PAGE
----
I found that quote this morning and it made me stop and go, "Huh. How true is that? Each of us does bring "our own stuff" into what we read."
Don't agree? How many times have you started writing something and had to scrap it because the characters just weren't speaking to you? How many times have you started reading a story and put it down because you just couldn't relate to the character?
We DO bring "our own stuff" into what we're reading or what we're writing. As writers, when something interesting happens around us, we frequently stop to think, "how can I use that in a story?" We see something, hear something, and BOOM! We HAVE to use that.
Then, when we're reading something someone else has written, we tend to identify with one particular character. If something bad happens to that character or they do soemthing that we think is 'out of the norm' for them, we can get angry with the creator of that character.
We've all heard stories of authors getting letters from 'fans' angry with them for having a character do or say something that they feel is 'not right' for that character. Even though that character sprang from the author's imaginaion, not the reader's, the reader feels they "own" that character. One of our readers swatted Cai with the second book in our Lusting Wild series because the hero of that book was the villain of book one. She was angry that we made her love him. The first book in that series is Changing Times and the second is Changing Hearts. Luckily, the hero in Changing Focus was never a villain, so we didn't get bruised for writing his story.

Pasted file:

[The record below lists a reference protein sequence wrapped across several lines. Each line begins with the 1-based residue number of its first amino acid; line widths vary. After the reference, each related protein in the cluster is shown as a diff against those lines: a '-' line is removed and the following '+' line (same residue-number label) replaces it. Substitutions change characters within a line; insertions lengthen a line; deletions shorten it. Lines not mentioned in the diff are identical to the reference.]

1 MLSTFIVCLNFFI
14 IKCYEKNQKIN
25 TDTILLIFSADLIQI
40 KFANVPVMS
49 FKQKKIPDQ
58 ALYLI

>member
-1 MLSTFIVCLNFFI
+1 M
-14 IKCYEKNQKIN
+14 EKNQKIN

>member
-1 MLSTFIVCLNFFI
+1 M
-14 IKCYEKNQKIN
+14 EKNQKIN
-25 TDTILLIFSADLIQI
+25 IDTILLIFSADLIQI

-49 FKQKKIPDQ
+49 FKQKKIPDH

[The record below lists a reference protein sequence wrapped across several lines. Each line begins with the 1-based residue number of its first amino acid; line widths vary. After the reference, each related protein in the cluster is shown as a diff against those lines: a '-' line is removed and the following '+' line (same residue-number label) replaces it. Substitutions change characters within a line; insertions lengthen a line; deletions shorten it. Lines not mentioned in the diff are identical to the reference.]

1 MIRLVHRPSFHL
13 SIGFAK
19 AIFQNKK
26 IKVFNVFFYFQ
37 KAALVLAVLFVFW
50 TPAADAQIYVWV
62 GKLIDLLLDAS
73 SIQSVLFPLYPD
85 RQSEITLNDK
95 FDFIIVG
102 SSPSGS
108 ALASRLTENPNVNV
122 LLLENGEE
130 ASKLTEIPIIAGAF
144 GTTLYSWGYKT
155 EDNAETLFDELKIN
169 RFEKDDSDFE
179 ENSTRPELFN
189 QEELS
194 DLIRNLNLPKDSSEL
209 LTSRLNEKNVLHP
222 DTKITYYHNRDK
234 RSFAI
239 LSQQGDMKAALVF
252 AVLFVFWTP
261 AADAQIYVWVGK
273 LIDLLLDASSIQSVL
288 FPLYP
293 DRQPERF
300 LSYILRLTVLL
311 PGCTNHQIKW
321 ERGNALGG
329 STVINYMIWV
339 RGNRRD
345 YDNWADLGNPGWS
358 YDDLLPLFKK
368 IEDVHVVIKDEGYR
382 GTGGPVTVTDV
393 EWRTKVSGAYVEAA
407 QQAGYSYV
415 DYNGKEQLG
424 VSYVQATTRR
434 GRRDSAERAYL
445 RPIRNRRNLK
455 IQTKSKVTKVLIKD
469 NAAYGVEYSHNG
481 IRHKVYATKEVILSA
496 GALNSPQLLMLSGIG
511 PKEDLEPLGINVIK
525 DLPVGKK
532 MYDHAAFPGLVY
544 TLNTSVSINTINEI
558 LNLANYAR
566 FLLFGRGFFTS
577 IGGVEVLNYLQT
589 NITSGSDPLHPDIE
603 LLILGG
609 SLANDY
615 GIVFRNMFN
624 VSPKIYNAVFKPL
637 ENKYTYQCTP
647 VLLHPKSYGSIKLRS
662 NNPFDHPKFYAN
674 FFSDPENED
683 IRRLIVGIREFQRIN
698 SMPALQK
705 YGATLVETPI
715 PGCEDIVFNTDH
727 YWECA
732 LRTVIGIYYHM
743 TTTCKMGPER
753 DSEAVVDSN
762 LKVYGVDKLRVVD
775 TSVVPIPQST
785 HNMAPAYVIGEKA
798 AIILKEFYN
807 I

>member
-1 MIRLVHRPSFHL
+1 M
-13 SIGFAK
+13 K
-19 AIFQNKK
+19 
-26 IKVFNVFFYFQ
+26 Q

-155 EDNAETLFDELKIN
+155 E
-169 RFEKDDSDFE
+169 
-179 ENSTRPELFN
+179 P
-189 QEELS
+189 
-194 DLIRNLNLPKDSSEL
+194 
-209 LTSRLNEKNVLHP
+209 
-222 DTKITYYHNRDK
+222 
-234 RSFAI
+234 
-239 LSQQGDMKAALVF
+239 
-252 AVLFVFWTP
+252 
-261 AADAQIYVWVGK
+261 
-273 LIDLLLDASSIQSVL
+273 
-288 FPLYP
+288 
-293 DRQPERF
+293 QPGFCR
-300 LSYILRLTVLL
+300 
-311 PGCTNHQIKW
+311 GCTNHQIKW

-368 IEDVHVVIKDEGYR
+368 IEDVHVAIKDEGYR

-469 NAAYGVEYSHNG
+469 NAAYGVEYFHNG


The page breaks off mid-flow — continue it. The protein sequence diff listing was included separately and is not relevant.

We agonize over our stories. We strive for perfection. We work our tails off to get everything right in our work. We hope people will become invested in our characters, our plots, our little worlds. We wait anxiously for that first review, the first time someone says, "Oh, I read your book!" We obsessively check our email for fan mail.
What we don't do is stop to think about others bringing their "own stuff" into our world. And quite possibly, we shouldn't. If we stopped to try to please everyone else, we'd never be able to please ourselves. We need to embrace our characters, give them life, and then turn them loose into the world to see what life they take on for themselves in the minds of our readers.
So what do you think about this issue of control? How does it affect your writing?